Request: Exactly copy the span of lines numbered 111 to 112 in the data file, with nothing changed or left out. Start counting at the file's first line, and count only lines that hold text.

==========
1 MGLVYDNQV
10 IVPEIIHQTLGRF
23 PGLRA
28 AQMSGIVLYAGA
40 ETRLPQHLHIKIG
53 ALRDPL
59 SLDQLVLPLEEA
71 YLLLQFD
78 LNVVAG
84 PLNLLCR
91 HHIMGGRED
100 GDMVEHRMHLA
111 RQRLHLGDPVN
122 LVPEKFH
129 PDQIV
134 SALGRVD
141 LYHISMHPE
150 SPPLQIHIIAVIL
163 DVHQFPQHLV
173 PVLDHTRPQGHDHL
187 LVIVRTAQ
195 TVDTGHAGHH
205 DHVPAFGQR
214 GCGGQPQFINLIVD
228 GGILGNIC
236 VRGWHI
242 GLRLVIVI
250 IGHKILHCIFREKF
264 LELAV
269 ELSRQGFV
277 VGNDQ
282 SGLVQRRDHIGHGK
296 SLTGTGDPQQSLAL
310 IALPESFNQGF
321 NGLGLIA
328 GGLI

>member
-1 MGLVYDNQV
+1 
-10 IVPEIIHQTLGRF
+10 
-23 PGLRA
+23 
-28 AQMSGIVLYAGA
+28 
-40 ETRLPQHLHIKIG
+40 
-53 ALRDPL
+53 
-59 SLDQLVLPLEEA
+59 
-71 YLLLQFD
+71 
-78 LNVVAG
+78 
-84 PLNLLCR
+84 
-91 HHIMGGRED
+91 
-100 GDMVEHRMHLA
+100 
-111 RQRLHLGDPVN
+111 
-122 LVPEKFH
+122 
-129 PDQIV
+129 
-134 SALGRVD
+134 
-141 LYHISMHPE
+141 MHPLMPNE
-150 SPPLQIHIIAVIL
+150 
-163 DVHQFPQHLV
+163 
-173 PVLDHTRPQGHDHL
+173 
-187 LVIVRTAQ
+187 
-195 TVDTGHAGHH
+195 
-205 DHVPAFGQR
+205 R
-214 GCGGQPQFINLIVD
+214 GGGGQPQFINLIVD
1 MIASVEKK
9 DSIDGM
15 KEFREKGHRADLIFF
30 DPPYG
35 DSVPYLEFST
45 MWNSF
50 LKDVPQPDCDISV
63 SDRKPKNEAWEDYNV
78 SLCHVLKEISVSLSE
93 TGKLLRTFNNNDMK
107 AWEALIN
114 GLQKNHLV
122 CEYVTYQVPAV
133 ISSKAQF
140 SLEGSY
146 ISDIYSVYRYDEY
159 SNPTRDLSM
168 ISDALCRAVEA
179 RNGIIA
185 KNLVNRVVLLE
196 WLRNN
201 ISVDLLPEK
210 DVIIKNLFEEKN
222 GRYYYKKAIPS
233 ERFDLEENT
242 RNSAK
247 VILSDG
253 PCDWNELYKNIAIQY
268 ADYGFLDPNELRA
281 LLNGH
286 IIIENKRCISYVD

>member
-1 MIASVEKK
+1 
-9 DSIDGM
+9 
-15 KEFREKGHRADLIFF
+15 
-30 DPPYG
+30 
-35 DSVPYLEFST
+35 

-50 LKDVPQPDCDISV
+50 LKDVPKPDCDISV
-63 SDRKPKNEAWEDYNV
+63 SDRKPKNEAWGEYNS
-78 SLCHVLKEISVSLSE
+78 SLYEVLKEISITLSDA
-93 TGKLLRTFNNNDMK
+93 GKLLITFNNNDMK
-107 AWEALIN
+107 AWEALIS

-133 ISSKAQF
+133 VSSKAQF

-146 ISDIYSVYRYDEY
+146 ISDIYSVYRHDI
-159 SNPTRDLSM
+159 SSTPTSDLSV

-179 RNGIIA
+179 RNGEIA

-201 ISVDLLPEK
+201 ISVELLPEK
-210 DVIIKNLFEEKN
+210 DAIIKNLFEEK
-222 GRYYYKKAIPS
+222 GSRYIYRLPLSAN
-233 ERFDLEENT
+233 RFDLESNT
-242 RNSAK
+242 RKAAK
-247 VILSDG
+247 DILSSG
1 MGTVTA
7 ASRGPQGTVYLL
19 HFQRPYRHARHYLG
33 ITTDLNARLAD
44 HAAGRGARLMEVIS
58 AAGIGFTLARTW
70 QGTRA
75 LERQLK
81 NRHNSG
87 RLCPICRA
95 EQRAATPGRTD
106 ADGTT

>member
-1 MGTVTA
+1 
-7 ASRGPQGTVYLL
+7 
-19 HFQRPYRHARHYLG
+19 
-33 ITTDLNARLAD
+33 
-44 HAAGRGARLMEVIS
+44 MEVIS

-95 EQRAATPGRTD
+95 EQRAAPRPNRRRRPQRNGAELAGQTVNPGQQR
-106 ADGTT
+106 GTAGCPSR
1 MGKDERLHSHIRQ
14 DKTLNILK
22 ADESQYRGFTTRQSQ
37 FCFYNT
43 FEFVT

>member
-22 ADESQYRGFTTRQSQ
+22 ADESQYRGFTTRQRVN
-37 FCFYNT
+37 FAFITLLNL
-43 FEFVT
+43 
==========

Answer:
242 RNSAK
247 VILSDG